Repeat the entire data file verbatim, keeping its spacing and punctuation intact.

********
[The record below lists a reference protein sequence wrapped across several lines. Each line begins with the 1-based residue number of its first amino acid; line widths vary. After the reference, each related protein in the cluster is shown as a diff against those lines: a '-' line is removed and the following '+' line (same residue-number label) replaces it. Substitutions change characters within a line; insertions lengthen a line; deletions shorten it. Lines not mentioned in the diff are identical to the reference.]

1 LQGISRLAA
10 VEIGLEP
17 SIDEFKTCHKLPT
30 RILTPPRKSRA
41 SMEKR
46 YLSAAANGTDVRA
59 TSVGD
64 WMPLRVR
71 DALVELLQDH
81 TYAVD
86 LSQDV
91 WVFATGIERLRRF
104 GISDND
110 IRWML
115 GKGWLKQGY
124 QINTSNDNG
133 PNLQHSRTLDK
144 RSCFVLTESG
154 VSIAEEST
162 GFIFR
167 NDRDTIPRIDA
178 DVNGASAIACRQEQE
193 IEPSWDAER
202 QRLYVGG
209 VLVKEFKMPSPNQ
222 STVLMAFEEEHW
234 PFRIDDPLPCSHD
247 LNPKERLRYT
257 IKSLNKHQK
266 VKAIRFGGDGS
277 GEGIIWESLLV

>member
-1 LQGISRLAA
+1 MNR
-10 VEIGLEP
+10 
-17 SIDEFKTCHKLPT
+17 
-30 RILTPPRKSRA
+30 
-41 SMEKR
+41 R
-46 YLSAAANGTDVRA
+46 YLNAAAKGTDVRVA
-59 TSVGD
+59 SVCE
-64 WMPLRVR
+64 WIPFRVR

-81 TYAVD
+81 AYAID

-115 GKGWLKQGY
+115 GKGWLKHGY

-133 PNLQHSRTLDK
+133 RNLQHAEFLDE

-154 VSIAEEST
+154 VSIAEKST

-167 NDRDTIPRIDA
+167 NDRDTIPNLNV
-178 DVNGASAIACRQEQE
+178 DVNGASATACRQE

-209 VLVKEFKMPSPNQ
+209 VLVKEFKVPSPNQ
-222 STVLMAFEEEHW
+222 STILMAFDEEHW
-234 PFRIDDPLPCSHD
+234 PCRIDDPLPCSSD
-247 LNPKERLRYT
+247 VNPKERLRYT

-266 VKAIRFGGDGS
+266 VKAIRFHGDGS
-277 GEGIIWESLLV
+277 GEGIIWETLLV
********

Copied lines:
[The record below lists a reference protein sequence wrapped across several lines. Each line begins with the 1-based residue number of its first amino acid; line widths vary. After the reference, each related protein in the cluster is shown as a diff against those lines: a '-' line is removed and the following '+' line (same residue-number label) replaces it. Substitutions change characters within a line; insertions lengthen a line; deletions shorten it. Lines not mentioned in the diff are identical to the reference.]

1 LQGISRLAA
10 VEIGLEP
17 SIDEFKTCHKLPT
30 RILTPPRKSRA
41 SMEKR
46 YLSAAANGTDVRA
59 TSVGD
64 WMPLRVR
71 DALVELLQDH
81 TYAVD
86 LSQDV
91 WVFATGIERLRRF
104 GISDND
110 IRWML
115 GKGWLKQGY
124 QINTSNDNG
133 PNLQHSRTLDK
144 RSCFVLTESG
154 VSIAEEST
162 GFIFR
167 NDRDTIPRIDA
178 DVNGASAIACRQEQE
193 IEPSWDAER
202 QRLYVGG
209 VLVKEFKMPSPNQ
222 STVLMAFEEEHW
234 PFRIDDPLPCSHD
247 LNPKERLRYT
257 IKSLNKHQK
266 VKAIRFGGDGS
277 GEGIIWESLLV

>member
-1 LQGISRLAA
+1 MNR
-10 VEIGLEP
+10 
-17 SIDEFKTCHKLPT
+17 
-30 RILTPPRKSRA
+30 
-41 SMEKR
+41 R
-46 YLSAAANGTDVRA
+46 YLNAAAKGTDVRVA
-59 TSVGD
+59 SVCE
-64 WMPLRVR
+64 WIPFRVR

-81 TYAVD
+81 AYAID

-115 GKGWLKQGY
+115 GKGWLKHGY

-133 PNLQHSRTLDK
+133 RNLQHAEFLDE

-154 VSIAEEST
+154 VSIAEKST

-167 NDRDTIPRIDA
+167 NDRDTIPNLNV
-178 DVNGASAIACRQEQE
+178 DVNGASATACRQE

-209 VLVKEFKMPSPNQ
+209 VLVKEFKVPSPNQ
-222 STVLMAFEEEHW
+222 STILMAFDEEHW
-234 PFRIDDPLPCSHD
+234 PCRIDDPLPCSSD
-247 LNPKERLRYT
+247 VNPKERLRYT

-266 VKAIRFGGDGS
+266 VKAIRFHGDGS
-277 GEGIIWESLLV
+277 GEGIIWETLLV